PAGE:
That seems like a lot, and it is. But it’s also less than it seems. This is a movement conceived and sustained mostly by elite white progressives. Some 20 million may have shown up to BLM rallies in the last month, but the hardcore activists behind these rallies—the true-believing cult members and leaders—are relatively small in number.
They have been successful thus far in part because their strategy relies on making everyone else feel alone, overwhelmed, afraid, and resigned. They have been able to do this because, unlike the rest of us, they’re highly organized and coordinated, which makes their efforts at psychological manipulation highly effective. That in turn erodes resistance to their tactics at every level. If you don’t believe others will fight alongside you, that you’re alone, then you’re less willing to fight. This is true even of police, as we’ve seen.
The problem to be solved, then, is one of coordination. It’s a big problem and not easily solved. If everyone in America who is horrified and outraged by the mobs pulling down statues and smashing storefronts could coordinate to stop all of it, to strip the mob of their power, they would do it in a heartbeat. The madness would stop overnight.
But the energy, momentum, and mood control lies with the radicals right now. They are optimistic, and optimism makes people aggressive and creative. Pessimism, which is what everyone else is feeling, does the opposite. We feel scattered and helpless—and for now, we are.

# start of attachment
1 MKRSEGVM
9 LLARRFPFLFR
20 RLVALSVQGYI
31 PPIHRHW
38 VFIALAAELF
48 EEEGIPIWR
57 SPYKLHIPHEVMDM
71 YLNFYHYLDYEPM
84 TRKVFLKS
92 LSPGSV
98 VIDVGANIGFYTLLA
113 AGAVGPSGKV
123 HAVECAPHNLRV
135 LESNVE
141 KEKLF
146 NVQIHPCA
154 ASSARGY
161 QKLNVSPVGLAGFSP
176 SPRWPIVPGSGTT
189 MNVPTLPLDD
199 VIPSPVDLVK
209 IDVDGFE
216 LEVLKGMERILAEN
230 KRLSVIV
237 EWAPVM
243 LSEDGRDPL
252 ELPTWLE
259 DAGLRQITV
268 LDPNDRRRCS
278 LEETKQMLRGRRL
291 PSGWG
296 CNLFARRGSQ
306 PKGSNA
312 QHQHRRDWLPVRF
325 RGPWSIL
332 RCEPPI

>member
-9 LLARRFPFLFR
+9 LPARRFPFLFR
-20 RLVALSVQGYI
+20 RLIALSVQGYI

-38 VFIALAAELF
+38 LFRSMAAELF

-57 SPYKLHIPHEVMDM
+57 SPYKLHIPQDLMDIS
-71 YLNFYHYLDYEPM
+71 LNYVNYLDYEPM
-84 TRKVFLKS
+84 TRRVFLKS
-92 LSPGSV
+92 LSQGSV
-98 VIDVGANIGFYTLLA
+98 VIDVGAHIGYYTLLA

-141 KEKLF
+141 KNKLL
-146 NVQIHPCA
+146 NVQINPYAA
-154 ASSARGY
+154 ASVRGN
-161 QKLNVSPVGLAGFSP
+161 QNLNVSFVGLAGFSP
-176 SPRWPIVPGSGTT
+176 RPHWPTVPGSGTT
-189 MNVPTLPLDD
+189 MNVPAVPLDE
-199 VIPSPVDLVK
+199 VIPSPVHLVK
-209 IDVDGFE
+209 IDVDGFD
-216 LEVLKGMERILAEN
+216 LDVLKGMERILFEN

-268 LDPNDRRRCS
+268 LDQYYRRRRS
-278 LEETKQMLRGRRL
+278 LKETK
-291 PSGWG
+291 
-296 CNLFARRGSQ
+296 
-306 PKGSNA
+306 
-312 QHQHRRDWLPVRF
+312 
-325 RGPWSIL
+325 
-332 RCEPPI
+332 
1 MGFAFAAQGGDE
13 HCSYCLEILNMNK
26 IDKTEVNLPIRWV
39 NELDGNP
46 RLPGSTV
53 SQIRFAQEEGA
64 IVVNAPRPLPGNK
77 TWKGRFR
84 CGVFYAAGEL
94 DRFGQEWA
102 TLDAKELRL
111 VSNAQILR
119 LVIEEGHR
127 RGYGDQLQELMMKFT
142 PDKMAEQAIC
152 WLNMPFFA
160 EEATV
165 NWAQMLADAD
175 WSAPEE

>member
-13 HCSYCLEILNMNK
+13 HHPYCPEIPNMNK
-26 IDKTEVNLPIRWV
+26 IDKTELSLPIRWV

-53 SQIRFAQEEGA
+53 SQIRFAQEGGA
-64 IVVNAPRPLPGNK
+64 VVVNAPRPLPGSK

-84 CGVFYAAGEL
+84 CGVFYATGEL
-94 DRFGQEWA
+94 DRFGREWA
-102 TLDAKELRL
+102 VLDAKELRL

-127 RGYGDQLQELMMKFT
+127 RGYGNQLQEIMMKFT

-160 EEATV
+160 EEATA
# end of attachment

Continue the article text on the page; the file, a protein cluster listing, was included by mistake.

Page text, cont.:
It’s time to change that. We have to do it, each one of us. The Democrats who run our cities will not lift a finger to stop any of this. Some of them are sincere initiates into the cult of wokeness, others just think the chaos will help them win the White House in November. Either way, they are willing to go along with it.
Some Democratic members of Congress even said this week that federal authorities should not interfere with mobs pulling down statues. Blue-state governors have likewise ordered law enforcement to stand down in the face of the mob.
President Trump has at times sounded like he would stand up and fight. He has blustered and made threats, as usual. This week he announced that anyone caught trying to topple a monument on federal land would face up to ten years in prison. That’s a start, but it’s not enough.
It’s up to every one of us, in our towns and cities and communities, to pressure our local officials to enforce the law and stop the bedlam. We have to demand it. We have to insist on law and order, insist on due process, insist on equal treatment under the law. These are bedrock American principles, and they have majority and bipartisan support across the country. At least for now, we can be confident of that.
We also have to be optimistic about our country and our institutions. We have to be energetic and creative. We have to defend our Founding principles unapologetically. America is the greatest country on earth, where liberty and prosperity and equality have blossomed as never before in human history. We can recognize our faults and shortcomings without apologizing for all we have achieved. We can defend what is necessary, and what is best, without giving one inch to the radicals who deny the promise of America’s Founding and want to see it transformed into something unrecognizable.
We had better do so, and quickly. The future of the republic depends on it.